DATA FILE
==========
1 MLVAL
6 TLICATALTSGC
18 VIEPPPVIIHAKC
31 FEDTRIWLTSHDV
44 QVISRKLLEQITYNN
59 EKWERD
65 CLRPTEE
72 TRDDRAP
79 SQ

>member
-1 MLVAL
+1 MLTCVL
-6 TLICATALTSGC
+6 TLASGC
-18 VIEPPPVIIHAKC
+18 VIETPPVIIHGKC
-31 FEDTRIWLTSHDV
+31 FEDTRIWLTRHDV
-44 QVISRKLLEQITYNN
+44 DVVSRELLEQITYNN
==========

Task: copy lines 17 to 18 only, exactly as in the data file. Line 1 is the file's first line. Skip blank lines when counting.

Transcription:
-31 FEDTRIWLTSHDV
+31 FEDTRIWLTRHDV